The capital of Mexico’s smallest state is unhurried and unself-conscious, with a compact colonial downtown defined by grand government buildings, imposing churches and a handsome central plaza. Despite its small stature, Tlaxcala is neither timid nor parochial. With a large student population, good restaurants and bars and a handful of excellent museums, the city has a surprisingly vibrant cultural life. Because there’s no single attraction that puts Tlaxcala on tourist itineraries, it remains largely undiscovered, despite its location less than two hours' drive from Mexico City.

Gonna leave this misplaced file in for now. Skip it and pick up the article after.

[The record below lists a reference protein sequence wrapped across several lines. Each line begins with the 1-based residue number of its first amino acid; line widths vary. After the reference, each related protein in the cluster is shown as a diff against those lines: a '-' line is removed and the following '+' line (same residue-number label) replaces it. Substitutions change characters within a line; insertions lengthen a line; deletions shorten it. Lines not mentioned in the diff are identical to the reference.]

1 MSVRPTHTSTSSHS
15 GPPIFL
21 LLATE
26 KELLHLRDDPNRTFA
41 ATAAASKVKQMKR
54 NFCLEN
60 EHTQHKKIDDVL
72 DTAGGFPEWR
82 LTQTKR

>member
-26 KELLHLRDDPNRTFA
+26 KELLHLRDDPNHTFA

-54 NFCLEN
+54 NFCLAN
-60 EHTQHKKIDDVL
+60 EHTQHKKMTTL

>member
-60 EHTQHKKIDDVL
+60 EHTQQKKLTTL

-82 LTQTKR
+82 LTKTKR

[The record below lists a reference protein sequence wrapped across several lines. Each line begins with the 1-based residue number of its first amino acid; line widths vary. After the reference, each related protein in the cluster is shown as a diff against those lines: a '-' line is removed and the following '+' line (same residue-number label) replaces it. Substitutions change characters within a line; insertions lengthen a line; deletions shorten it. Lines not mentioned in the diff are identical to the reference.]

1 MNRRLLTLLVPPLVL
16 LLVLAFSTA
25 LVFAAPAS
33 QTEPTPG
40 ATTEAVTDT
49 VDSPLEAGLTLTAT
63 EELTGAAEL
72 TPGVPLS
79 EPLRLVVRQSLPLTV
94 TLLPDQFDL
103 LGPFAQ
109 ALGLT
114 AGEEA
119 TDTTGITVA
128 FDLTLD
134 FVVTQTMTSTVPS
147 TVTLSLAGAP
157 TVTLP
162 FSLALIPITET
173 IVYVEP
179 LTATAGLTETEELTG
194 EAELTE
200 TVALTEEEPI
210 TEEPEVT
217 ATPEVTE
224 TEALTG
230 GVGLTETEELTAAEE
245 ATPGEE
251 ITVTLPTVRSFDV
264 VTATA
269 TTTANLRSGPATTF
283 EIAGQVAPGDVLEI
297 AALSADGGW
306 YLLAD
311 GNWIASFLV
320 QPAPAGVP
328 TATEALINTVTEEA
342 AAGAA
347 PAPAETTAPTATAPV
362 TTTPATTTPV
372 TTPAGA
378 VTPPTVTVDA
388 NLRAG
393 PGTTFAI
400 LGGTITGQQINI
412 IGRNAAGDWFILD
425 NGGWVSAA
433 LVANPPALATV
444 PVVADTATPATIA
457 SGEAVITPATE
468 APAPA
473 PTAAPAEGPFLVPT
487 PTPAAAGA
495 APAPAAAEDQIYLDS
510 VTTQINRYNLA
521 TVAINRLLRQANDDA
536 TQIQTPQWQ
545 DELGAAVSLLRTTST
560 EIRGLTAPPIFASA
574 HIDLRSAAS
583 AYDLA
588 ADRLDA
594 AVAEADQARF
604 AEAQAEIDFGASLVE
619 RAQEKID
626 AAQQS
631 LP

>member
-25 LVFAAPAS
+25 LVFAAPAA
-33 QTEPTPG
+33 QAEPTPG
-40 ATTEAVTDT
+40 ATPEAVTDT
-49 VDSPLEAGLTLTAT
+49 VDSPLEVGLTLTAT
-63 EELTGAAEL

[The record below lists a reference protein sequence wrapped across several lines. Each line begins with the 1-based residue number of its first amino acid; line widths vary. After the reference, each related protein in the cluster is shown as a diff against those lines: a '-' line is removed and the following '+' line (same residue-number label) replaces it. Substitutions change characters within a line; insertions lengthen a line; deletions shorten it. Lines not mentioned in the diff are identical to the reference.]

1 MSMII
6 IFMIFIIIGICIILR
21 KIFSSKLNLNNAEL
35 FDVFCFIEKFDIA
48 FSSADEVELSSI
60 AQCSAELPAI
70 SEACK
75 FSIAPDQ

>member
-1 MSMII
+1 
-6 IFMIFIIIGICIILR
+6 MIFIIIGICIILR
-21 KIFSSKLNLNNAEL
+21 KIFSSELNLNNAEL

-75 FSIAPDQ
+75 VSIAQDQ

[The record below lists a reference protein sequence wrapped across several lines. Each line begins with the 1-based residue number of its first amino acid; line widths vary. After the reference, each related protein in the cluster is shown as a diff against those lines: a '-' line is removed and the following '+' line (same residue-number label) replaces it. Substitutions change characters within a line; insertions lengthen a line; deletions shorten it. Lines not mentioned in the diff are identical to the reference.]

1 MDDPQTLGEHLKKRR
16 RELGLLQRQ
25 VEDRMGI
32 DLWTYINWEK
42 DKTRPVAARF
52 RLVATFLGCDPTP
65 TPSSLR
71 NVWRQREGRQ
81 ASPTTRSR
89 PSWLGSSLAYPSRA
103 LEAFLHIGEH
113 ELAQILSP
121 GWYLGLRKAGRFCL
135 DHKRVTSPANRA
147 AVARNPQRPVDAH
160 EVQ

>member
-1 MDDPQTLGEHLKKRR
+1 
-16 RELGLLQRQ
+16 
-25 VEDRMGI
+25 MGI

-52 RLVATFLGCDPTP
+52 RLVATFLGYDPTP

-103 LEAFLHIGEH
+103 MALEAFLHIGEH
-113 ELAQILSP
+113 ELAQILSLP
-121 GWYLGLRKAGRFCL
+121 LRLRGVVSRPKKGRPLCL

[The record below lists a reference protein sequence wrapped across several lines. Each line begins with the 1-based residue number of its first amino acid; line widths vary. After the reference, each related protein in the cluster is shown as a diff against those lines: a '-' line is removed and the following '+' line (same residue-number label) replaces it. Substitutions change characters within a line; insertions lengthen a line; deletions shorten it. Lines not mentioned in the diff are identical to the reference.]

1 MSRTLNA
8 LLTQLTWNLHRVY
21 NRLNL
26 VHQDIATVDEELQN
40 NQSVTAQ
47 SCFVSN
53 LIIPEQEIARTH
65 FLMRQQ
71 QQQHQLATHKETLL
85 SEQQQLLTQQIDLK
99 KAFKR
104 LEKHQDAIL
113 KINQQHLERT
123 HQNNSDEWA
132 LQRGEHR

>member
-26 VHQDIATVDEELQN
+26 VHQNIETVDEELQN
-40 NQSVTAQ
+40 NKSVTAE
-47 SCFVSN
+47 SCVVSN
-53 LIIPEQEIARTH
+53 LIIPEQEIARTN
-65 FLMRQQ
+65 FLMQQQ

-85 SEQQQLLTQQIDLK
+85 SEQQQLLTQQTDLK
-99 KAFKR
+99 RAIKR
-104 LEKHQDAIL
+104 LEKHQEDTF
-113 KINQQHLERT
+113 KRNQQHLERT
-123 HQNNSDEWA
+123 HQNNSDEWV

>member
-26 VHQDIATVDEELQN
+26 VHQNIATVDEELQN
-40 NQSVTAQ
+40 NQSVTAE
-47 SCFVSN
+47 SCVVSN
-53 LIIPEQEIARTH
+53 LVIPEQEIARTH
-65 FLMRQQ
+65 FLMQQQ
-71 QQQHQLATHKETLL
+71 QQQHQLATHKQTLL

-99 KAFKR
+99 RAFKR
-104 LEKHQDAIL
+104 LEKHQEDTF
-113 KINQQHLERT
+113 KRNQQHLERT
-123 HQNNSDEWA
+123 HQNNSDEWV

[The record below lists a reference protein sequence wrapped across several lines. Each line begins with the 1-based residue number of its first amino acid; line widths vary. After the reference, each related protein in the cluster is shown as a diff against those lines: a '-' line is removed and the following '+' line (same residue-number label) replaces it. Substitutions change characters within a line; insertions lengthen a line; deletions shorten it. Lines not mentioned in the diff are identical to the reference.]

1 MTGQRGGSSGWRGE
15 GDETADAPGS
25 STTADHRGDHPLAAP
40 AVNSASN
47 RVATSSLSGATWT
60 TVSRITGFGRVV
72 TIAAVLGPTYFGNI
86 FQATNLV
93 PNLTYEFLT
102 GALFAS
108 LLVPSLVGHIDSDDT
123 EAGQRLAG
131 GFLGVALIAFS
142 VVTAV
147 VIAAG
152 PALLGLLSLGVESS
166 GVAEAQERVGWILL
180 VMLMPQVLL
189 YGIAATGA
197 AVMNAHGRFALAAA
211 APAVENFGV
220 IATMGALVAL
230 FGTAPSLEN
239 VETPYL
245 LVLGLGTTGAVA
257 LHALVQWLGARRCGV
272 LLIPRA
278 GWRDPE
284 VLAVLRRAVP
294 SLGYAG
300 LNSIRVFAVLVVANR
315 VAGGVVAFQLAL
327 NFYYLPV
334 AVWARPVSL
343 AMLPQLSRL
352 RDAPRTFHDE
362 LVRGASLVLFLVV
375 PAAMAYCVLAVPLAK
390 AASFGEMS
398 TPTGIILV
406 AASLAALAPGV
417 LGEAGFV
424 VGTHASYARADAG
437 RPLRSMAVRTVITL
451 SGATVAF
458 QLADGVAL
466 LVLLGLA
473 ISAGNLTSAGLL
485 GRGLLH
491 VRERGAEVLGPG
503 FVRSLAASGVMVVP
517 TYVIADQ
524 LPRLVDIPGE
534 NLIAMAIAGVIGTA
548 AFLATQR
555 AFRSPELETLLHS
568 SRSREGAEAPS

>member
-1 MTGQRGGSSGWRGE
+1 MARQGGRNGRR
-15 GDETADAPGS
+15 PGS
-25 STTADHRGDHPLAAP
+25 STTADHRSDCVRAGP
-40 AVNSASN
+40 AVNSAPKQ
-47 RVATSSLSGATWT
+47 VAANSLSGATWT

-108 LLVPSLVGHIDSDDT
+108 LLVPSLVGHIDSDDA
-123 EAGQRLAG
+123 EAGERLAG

Two large central plazas converge at the corner of Avenidas Independencia and Muñoz. The northern one, which is surrounded by colonial buildings, is the zócalo called Plaza de la Constitución. The southern square is Plaza Xicohténcatl.